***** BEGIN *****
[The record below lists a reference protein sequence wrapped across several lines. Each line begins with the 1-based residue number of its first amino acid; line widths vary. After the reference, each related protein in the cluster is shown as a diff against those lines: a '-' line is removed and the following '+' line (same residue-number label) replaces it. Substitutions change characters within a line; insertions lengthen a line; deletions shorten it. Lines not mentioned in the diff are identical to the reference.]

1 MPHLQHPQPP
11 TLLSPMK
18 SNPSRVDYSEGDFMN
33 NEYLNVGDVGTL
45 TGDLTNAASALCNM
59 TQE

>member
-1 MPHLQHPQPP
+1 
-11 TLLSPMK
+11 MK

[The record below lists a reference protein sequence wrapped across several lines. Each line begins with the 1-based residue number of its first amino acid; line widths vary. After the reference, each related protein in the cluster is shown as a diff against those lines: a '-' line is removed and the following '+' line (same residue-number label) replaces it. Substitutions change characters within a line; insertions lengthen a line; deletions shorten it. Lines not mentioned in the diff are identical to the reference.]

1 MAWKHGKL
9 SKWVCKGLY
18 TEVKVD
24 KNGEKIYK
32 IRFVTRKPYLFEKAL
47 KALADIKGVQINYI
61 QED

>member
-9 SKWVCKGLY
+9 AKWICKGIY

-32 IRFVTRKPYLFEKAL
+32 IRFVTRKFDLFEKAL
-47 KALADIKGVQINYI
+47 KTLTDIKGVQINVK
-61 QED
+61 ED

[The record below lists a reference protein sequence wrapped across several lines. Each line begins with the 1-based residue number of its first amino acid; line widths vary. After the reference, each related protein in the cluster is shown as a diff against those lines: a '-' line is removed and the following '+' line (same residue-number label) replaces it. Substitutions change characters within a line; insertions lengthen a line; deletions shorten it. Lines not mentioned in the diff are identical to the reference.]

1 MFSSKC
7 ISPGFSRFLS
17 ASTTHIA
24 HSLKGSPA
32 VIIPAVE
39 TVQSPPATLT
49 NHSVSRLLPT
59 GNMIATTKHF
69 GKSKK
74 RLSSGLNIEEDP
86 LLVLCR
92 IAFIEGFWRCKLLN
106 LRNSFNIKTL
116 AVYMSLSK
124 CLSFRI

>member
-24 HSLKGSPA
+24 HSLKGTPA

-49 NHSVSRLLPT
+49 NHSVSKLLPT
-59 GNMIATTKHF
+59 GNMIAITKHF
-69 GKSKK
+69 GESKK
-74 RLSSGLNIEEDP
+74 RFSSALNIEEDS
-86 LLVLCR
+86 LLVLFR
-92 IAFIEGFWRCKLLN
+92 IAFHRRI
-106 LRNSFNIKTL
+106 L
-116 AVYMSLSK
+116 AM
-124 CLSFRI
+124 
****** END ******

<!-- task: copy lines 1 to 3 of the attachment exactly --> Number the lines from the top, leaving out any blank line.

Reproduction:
[The record below lists a reference protein sequence wrapped across several lines. Each line begins with the 1-based residue number of its first amino acid; line widths vary. After the reference, each related protein in the cluster is shown as a diff against those lines: a '-' line is removed and the following '+' line (same residue-number label) replaces it. Substitutions change characters within a line; insertions lengthen a line; deletions shorten it. Lines not mentioned in the diff are identical to the reference.]

1 MPHLQHPQPP
11 TLLSPMK